As will be appreciated, the methods and materials described are not limited to forming bonded joints with only carbon bodies but also include forming bonded joints between two metal parts and/or ceramic or quartz parts and also joints between metal and ceramic and/or quartz parts.
The present invention will now be described in somewhat greater detail by reference to the following examples, which are only to be construed as being illustrative and not limiting in any way.
Example I Two carbon bodies were brazed together in accordance with the principles of the present invention by applying a substantially uniform coat of liquid phase nickel boride, having a thickness of about to m. The two bodies were joined at their coated areas and annealed and/or brazed for 5 to 15 minutes at temperatures of 1200 to 1250 C. in a dry reducing fission gas atmos phere (being about 75% by volume of H and about by volume N Upon cooling, the resultant joint was firm and vacuum-tight.
Example II A carbon body and a metal body were brazed together by applying a mixture consisting of 95% by weight elemental Ni particles and 4% by weight B particles, in a substantially uniform coating (about 10 to 20 m. thick) onto the surfaces that were to be joined. The surface were then subjected to the annealing and/ or brazing treatment described in conjunction with Example I, at temperatures of 1150 to 1200 C.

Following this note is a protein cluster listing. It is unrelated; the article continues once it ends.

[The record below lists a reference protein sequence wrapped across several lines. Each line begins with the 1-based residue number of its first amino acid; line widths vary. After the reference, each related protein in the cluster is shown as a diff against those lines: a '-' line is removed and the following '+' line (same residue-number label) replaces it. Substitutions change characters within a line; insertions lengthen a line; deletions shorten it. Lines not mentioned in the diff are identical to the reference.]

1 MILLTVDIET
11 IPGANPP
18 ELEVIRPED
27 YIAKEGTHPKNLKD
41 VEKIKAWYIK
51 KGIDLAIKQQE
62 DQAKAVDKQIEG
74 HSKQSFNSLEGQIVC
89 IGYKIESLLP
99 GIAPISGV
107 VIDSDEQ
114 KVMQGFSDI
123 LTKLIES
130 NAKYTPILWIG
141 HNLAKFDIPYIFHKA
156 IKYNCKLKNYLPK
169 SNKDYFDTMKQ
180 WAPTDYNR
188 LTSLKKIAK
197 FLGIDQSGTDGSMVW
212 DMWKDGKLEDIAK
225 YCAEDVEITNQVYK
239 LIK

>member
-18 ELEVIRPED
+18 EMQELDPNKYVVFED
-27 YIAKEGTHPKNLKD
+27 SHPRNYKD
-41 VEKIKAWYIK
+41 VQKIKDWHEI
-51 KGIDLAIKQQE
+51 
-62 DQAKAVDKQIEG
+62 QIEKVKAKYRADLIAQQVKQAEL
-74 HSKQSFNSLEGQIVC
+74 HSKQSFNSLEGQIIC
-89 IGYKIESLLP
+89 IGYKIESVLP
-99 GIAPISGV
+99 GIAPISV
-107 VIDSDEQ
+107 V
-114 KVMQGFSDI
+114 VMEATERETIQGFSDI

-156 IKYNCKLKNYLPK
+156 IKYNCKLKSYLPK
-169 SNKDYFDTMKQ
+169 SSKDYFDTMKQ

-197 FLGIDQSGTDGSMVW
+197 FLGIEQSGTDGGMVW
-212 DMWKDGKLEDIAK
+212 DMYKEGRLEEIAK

Example III Two carbon bodies were jointed to one another by applying a substantially uniform coating thereon of a mixture consisting of 1 part by weight of finely pulverized nickel boride and 2 parts by weight of MOZC onto the areas that were to be brazed together. The surfaces were then subjected to the annealing and/or brazed treatment described in conjunction with Example I, at temperatures of 1230 to 1280 C. The so-formed joint had adequate strength and was vacuum-tight.
Example IV A ceramic body was metallized by a conventional molybdenum-manganesesilicate process and uniformly coated (by electrodeposition) with a nickel layer of about 5 m. A carbon body was then coated with a mixture of nickel-boride and molybdenum-carbide substantially as described in conjunction with Example III. The coated bodies were then separately annealed as hereinbefore described. Then a m. thick copper foil was placed between the two pretreated bodies to neutralize the different coefficients of thermal expansion and a conventional Au-Ag brazing filler metal was applied at temperature of 800 to 850 C. in a vacuum and/or in an inert atmosphere substantially as described hereinbefore.
As will be appreciated the other embodiments of the invention described hereinbefore may also be practiced in a like manner.
It will be understood that modifications and variations may be effected without departing from the scope and spirit of the novel concepts of the present invention.
I claim as my invention:
1. A method of producing an intimate vacuum type bond between a carbon body and a body composed of a temperature-resistant material adapted for bonding to carbon bodies and selected from the group consisting of metal, carbon, ceramic, quartz and mixtures thereof; consisting essentially of the steps of (1) providing a liquid phase of a brazing composition consisting essentially of a mixture of molybdenum carbide and a metal boride selected from the group consisting essentially of borides of Co, Fe, Ni and mixtures thereof, the amount of molybdenum carbide present in said mixture ranging from about 0.5 to 3 times the weight of the metal boride present in said mixture; (2) directly applying said liquid phase to the body surfaces being bonded at the area of the bond, and (3) heating said brazing composition for a relatively short period of time to a temperature above the melting point of said composition in a non-oxidizing atmosphere.